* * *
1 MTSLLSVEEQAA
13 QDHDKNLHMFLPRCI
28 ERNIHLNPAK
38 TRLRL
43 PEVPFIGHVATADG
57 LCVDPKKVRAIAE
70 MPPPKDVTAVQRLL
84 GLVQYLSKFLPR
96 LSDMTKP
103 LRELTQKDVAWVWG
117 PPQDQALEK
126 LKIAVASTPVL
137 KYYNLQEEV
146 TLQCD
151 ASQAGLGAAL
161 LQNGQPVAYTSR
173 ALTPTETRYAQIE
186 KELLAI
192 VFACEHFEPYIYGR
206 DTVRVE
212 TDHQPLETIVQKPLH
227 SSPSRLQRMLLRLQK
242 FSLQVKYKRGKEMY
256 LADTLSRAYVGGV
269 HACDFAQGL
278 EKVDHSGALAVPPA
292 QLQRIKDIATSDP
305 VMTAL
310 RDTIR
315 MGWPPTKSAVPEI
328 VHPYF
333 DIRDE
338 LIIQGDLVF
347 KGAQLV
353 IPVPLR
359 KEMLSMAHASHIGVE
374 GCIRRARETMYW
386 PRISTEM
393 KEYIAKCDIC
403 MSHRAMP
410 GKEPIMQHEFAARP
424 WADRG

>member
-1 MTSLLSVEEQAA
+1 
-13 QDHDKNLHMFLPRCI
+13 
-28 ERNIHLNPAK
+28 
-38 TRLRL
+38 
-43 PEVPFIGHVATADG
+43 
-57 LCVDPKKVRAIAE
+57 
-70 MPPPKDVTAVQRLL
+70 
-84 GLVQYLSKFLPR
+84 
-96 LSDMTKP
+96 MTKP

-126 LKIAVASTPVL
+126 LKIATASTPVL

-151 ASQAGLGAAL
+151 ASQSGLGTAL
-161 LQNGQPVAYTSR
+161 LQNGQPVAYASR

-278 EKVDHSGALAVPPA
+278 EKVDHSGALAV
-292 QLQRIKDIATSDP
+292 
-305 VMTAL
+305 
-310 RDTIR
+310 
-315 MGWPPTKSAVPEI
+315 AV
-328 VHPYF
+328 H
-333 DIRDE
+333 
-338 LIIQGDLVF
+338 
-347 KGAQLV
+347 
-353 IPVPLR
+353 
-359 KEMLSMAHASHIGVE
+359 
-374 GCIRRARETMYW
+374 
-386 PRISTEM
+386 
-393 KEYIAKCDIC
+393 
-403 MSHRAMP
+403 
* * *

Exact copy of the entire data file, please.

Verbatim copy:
1 MTSLLSVEEQAA
13 QDHDKNLHMFLPRCI
28 ERNIHLNPAK
38 TRLRL
43 PEVPFIGHVATADG
57 LCVDPKKVRAIAE
70 MPPPKDVTAVQRLL
84 GLVQYLSKFLPR
96 LSDMTKP
103 LRELTQKDVAWVWG
117 PPQDQALEK
126 LKIAVASTPVL
137 KYYNLQEEV
146 TLQCD
151 ASQAGLGAAL
161 LQNGQPVAYTSR
173 ALTPTETRYAQIE
186 KELLAI
192 VFACEHFEPYIYGR
206 DTVRVE
212 TDHQPLETIVQKPLH
227 SSPSRLQRMLLRLQK
242 FSLQVKYKRGKEMY
256 LADTLSRAYVGGV
269 HACDFAQGL
278 EKVDHSGALAVPPA
292 QLQRIKDIATSDP
305 VMTAL
310 RDTIR
315 MGWPPTKSAVPEI
328 VHPYF
333 DIRDE
338 LIIQGDLVF
347 KGAQLV
353 IPVPLR
359 KEMLSMAHASHIGVE
374 GCIRRARETMYW
386 PRISTEM
393 KEYIAKCDIC
403 MSHRAMP
410 GKEPIMQHEFAARP
424 WADRG

>member
-1 MTSLLSVEEQAA
+1 
-13 QDHDKNLHMFLPRCI
+13 
-28 ERNIHLNPAK
+28 
-38 TRLRL
+38 
-43 PEVPFIGHVATADG
+43 
-57 LCVDPKKVRAIAE
+57 
-70 MPPPKDVTAVQRLL
+70 
-84 GLVQYLSKFLPR
+84 
-96 LSDMTKP
+96 MTKP

-126 LKIAVASTPVL
+126 LKIATASTPVL

-151 ASQAGLGAAL
+151 ASQSGLGTAL
-161 LQNGQPVAYTSR
+161 LQNGQPVAYASR

-278 EKVDHSGALAVPPA
+278 EKVDHSGALAV
-292 QLQRIKDIATSDP
+292 
-305 VMTAL
+305 
-310 RDTIR
+310 
-315 MGWPPTKSAVPEI
+315 AV
-328 VHPYF
+328 H
-333 DIRDE
+333 
-338 LIIQGDLVF
+338 
-347 KGAQLV
+347 
-353 IPVPLR
+353 
-359 KEMLSMAHASHIGVE
+359 
-374 GCIRRARETMYW
+374 
-386 PRISTEM
+386 
-393 KEYIAKCDIC
+393 
-403 MSHRAMP
+403 